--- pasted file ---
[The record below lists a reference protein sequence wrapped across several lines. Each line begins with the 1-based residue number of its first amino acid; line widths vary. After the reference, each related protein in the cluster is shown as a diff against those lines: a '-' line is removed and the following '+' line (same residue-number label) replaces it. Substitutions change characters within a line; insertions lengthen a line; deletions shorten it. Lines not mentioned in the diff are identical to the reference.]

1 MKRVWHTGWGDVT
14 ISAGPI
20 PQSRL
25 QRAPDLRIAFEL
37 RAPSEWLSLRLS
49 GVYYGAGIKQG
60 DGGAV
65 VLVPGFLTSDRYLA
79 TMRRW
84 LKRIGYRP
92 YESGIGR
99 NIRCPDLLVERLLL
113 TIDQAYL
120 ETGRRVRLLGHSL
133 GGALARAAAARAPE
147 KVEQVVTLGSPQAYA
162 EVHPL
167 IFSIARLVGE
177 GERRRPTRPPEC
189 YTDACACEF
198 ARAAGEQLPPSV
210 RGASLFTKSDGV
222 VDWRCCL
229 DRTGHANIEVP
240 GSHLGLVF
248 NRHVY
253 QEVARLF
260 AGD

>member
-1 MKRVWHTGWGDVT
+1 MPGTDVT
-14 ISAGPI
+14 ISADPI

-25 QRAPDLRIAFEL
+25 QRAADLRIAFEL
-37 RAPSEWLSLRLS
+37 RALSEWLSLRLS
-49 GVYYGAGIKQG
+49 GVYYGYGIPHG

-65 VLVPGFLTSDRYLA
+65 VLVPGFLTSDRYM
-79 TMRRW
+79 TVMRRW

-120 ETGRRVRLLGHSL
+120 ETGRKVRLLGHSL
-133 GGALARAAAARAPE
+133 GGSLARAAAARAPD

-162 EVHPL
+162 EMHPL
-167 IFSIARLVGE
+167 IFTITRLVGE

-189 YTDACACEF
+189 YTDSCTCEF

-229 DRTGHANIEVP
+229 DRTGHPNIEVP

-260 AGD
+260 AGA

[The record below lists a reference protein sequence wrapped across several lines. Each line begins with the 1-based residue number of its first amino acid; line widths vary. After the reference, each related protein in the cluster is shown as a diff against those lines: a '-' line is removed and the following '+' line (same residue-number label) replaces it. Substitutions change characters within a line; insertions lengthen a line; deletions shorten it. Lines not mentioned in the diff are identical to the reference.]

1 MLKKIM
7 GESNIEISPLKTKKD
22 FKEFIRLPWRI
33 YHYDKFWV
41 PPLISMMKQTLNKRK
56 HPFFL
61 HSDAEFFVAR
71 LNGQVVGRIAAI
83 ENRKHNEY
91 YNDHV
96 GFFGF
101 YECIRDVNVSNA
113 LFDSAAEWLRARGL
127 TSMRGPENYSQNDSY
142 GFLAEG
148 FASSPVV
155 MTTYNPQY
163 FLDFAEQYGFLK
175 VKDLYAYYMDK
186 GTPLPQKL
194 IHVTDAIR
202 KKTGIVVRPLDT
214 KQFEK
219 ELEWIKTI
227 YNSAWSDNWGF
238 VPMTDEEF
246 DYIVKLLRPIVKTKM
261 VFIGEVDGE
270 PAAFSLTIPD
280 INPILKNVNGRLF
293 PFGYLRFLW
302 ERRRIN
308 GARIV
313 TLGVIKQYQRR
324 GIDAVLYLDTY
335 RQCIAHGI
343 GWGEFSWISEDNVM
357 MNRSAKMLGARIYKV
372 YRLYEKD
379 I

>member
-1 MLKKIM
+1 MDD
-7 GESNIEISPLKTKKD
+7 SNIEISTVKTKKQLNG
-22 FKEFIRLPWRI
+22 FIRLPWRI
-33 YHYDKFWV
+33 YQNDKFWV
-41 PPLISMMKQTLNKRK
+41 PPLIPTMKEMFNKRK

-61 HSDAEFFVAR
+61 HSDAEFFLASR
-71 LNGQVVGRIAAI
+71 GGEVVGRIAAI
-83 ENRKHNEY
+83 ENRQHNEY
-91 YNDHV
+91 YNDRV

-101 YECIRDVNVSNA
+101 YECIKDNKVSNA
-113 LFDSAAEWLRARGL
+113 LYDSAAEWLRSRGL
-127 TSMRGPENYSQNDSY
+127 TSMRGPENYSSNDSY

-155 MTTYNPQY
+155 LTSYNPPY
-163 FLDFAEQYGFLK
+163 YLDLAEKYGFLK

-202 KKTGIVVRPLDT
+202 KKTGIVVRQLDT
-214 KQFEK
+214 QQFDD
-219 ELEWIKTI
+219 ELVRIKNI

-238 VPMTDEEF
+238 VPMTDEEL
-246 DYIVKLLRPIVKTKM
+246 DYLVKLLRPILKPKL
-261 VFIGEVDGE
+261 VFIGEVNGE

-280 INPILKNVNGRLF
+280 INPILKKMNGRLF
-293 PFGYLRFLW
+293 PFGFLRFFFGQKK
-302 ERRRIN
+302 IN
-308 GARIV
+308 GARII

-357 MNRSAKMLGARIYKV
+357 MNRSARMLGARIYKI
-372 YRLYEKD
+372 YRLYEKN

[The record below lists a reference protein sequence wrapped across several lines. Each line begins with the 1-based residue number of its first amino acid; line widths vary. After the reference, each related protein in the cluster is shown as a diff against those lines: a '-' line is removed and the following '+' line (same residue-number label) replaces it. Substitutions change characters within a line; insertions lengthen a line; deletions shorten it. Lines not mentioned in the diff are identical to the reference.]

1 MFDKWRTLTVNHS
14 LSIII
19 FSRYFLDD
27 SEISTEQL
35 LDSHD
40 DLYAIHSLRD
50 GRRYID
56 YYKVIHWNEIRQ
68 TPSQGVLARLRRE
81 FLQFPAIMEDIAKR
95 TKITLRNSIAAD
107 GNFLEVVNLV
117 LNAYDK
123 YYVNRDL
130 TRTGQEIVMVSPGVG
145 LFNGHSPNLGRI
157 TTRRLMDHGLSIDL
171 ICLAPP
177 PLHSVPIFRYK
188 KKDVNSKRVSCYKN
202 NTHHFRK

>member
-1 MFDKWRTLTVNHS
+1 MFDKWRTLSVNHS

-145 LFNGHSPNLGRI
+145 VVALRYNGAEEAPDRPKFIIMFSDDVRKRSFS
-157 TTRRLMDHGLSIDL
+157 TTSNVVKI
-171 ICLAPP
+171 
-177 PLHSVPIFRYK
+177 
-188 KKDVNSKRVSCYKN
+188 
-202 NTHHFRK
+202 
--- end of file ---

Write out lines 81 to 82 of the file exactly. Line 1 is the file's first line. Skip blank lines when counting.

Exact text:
202 KKTGIVVRPLDT
214 KQFEK